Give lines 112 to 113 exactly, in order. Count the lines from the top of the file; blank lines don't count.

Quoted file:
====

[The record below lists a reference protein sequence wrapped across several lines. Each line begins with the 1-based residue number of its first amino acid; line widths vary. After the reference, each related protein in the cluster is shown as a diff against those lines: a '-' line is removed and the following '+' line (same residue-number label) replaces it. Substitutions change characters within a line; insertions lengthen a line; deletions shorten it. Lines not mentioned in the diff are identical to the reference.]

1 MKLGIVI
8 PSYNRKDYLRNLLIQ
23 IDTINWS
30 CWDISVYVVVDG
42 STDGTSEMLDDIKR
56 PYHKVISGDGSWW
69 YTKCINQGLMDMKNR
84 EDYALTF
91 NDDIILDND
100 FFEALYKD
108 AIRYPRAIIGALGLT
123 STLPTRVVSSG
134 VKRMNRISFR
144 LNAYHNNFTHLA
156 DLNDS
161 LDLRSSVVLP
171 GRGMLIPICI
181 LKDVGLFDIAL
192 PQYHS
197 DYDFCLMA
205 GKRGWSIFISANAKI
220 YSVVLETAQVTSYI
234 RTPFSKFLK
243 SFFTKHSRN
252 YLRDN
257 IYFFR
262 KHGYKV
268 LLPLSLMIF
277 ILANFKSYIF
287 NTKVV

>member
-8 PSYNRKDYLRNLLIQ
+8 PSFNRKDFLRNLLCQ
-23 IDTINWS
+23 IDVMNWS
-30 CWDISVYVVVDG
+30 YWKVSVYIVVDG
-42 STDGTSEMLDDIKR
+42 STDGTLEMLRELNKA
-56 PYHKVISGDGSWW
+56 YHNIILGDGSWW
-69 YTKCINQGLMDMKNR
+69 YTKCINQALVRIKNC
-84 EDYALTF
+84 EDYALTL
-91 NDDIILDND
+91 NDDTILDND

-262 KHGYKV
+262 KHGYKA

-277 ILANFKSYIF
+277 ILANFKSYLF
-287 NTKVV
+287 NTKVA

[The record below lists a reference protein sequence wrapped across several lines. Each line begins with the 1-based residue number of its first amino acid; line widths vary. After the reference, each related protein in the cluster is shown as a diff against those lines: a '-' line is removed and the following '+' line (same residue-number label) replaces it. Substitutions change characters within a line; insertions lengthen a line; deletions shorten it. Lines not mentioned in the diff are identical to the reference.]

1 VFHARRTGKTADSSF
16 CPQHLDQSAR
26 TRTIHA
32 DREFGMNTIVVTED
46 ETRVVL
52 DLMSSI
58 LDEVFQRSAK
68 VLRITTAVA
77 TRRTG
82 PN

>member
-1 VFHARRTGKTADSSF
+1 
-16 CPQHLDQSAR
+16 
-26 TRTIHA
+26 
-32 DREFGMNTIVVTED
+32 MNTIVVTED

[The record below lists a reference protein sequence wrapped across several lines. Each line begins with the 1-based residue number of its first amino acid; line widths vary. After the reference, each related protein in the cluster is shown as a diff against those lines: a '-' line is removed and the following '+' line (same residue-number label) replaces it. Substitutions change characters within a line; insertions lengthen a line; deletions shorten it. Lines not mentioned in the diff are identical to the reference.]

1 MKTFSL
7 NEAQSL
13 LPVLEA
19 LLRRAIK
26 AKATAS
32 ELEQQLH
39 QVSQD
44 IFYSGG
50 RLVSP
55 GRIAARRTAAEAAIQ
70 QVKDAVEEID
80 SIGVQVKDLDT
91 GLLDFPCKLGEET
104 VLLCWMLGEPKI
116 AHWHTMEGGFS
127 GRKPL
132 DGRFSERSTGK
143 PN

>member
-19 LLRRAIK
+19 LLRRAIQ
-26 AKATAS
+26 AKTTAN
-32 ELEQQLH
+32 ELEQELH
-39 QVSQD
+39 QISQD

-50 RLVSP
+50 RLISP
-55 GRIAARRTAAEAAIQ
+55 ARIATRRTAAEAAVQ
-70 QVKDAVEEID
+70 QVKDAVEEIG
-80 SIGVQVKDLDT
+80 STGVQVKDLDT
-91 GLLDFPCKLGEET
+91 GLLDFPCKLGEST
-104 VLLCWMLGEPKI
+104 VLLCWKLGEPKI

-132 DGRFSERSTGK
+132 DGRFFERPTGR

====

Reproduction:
+91 GLLDFPCKLGEST
-104 VLLCWMLGEPKI